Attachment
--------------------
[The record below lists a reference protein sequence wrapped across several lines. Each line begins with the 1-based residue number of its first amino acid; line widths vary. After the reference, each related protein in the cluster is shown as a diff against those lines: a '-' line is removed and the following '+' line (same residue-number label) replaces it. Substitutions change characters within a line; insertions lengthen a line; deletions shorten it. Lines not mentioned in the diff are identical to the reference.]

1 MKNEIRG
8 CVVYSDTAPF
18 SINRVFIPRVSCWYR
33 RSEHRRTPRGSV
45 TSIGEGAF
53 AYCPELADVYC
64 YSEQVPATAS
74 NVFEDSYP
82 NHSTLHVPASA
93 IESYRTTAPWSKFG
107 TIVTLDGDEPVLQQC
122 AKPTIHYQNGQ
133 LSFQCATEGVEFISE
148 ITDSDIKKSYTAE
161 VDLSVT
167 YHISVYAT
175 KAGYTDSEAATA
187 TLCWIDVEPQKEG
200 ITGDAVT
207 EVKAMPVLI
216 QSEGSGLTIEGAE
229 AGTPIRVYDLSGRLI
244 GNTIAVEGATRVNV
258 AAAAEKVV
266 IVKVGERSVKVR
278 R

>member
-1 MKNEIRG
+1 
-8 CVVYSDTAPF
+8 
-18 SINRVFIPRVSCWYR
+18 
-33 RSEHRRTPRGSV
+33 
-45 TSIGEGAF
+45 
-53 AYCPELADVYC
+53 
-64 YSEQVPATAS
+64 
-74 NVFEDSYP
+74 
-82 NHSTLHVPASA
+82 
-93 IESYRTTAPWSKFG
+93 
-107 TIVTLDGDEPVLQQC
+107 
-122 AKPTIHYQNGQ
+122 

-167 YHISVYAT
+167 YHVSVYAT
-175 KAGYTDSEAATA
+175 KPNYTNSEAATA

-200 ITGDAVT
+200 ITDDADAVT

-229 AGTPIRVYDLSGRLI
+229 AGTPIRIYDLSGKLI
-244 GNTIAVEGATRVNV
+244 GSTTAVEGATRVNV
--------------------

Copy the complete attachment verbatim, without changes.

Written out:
[The record below lists a reference protein sequence wrapped across several lines. Each line begins with the 1-based residue number of its first amino acid; line widths vary. After the reference, each related protein in the cluster is shown as a diff against those lines: a '-' line is removed and the following '+' line (same residue-number label) replaces it. Substitutions change characters within a line; insertions lengthen a line; deletions shorten it. Lines not mentioned in the diff are identical to the reference.]

1 MKNEIRG
8 CVVYSDTAPF
18 SINRVFIPRVSCWYR
33 RSEHRRTPRGSV
45 TSIGEGAF
53 AYCPELADVYC
64 YSEQVPATAS
74 NVFEDSYP
82 NHSTLHVPASA
93 IESYRTTAPWSKFG
107 TIVTLDGDEPVLQQC
122 AKPTIHYQNGQ
133 LSFQCATEGVEFISE
148 ITDSDIKKSYTAE
161 VDLSVT
167 YHISVYAT
175 KAGYTDSEAATA
187 TLCWIDVEPQKEG
200 ITGDAVT
207 EVKAMPVLI
216 QSEGSGLTIEGAE
229 AGTPIRVYDLSGRLI
244 GNTIAVEGATRVNV
258 AAAAEKVV
266 IVKVGERSVKVR
278 R

>member
-1 MKNEIRG
+1 
-8 CVVYSDTAPF
+8 
-18 SINRVFIPRVSCWYR
+18 
-33 RSEHRRTPRGSV
+33 
-45 TSIGEGAF
+45 
-53 AYCPELADVYC
+53 
-64 YSEQVPATAS
+64 
-74 NVFEDSYP
+74 
-82 NHSTLHVPASA
+82 
-93 IESYRTTAPWSKFG
+93 
-107 TIVTLDGDEPVLQQC
+107 
-122 AKPTIHYQNGQ
+122 

-167 YHISVYAT
+167 YHVSVYAT
-175 KAGYTDSEAATA
+175 KPNYTNSEAATA

-200 ITGDAVT
+200 ITDDADAVT

-229 AGTPIRVYDLSGRLI
+229 AGTPIRIYDLSGKLI
-244 GNTIAVEGATRVNV
+244 GSTTAVEGATRVNV